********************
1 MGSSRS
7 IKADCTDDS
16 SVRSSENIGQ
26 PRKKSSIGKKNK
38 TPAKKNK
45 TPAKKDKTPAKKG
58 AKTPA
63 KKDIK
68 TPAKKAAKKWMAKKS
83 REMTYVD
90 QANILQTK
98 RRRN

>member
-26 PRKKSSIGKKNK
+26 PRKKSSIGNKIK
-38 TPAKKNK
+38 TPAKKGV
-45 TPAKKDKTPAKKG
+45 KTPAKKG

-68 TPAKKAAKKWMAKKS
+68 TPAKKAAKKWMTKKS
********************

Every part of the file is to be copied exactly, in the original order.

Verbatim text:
1 MGSSRS
7 IKADCTDDS
16 SVRSSENIGQ
26 PRKKSSIGKKNK
38 TPAKKNK
45 TPAKKDKTPAKKG
58 AKTPA
63 KKDIK
68 TPAKKAAKKWMAKKS
83 REMTYVD
90 QANILQTK
98 RRRN

>member
-26 PRKKSSIGKKNK
+26 PRKKSSIGNKIK
-38 TPAKKNK
+38 TPAKKGV
-45 TPAKKDKTPAKKG
+45 KTPAKKG

-68 TPAKKAAKKWMAKKS
+68 TPAKKAAKKWMTKKS